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Sep 17, 2013 11:39 AM

Database for booking.. michelin starred restaurants in Paris

I m planning a trip in Paris and so I came up to this idea because I think it would help lots of us.
I would like to make some reservations(lunch) in PIerre Gagnaire and then one between L.arpege, L astrance, Epicure or ledoyen, depending on availability a day or two before the meal.

1.So I would like to know which of these require a credit card for booking. (booking in many restaurants that require a card might be dangerous in case the trip is cancelled, and you have to pay for each meal)

2.How full are the restaurants, so if a reservation is obligatory.(lunch or dinner)

Please write the info about any of the high end restaurants of Paris that you know something.

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  1. Do any deduct fee if you cancel? Don't believe they do - hopefully you are not going to book all three then choose on the day! You will need to be lucky to book at such short notice.

    1 Reply
    1. re: PhilD

      "hopefully you are not going to book all three then choose on the day!"
      There are those though Phil who, say when skiing book at three places on three chair-lift tops and think nothing of blowing away the two that don't fit into their current GPS location. Thankfully, several of them are now in Allenwood.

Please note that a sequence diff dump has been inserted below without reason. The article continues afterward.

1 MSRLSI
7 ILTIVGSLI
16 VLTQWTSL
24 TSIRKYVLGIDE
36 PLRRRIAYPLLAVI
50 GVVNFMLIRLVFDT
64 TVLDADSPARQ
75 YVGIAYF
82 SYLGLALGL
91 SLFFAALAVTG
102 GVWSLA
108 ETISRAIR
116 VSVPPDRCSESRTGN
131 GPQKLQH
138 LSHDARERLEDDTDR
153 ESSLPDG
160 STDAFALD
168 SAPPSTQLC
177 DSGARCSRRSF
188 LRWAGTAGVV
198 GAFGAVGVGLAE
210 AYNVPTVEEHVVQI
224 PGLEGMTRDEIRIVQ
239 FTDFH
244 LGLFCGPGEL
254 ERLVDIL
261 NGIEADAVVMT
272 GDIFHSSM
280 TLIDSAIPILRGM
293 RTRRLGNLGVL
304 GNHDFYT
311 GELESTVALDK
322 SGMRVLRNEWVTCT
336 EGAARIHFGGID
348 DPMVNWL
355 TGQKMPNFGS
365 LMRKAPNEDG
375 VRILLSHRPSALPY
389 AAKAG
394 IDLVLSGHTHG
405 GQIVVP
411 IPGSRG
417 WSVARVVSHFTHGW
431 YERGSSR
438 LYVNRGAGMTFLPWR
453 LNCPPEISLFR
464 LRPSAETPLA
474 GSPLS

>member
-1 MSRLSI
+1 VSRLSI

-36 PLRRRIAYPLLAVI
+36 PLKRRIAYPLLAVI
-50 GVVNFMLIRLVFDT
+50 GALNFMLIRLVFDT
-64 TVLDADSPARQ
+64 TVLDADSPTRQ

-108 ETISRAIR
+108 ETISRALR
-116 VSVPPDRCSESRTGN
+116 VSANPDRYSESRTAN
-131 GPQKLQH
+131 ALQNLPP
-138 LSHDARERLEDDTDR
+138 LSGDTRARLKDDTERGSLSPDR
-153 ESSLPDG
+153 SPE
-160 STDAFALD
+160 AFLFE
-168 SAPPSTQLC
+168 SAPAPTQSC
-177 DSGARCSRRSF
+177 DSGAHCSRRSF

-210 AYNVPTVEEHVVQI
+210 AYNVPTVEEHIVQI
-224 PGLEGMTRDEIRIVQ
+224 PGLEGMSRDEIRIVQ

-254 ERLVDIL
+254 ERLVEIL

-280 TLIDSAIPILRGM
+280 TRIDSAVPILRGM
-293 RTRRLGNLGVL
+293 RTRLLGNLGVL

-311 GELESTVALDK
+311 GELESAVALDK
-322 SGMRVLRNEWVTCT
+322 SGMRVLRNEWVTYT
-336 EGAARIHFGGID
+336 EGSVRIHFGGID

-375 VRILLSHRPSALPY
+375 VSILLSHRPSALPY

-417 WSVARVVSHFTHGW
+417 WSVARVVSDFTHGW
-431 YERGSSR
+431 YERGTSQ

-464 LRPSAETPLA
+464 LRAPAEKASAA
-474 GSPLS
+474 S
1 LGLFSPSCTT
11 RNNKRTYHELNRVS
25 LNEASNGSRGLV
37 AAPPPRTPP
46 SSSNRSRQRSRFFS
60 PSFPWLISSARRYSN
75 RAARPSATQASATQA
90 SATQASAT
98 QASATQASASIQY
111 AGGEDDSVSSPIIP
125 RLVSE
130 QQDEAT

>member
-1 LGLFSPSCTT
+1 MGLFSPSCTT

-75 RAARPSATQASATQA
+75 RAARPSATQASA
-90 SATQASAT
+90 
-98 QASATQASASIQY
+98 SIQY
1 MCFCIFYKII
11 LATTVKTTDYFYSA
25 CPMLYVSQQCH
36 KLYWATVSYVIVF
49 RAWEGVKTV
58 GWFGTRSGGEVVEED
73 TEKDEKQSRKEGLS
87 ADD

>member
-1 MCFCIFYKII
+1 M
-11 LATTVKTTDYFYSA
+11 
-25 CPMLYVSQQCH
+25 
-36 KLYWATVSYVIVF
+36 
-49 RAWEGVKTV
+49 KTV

2. I m not thinking of booking all three and choose last day, but book at PIerre Gagnaire who has 100 euros of gaurantee from the credit card, and then book one that needs no credit card and go to this one too. I dont feel comfortable booking many meals which are practical prepaid. If I cancel my trip I ll still have to pay any of them that have asked for a credit card.

      I have seen this policy in Gordon Ramsay's flagship in London and in The fat duck.

      1. (not really an answer)

        1. Always book in advance, 1 month, 1 week, 1 day...

        2. 1 month in advance is usually the maximum for most places (gagnaire and l'ambroisie); I've been lucky to get a table at a couple of places a day before by walking in and asking (mostly for lunch) (Passage 53 and Le Cinq)

        3. I've had places that asked a CC (gagnaire) some did not (I did not made the reservation at L'Ambroisie, so I don't know), just be prepared.

        4. Except L'Atelier Robuchon, I never seen a full house at the stared places I went to in Paris (gagnaire, Le Cinq, passage 53, L'Ambroisie,...)

        5. I you reserve in advance at a restaurant and they ask for a CC and you cancel your trip, just call/email the restaurant to cancel the reservation AS SOON AS POSSIBLE; they will not (should not) charge you; normally, they will charge you for a no-show.


        1 Reply
        1. re: Maximilien

          I sometimes see empty tables. But empty because they phase the tables or empty because they are empty? Also if not booked a walk in may cause a three star to struggle to adjust given the choreography involved.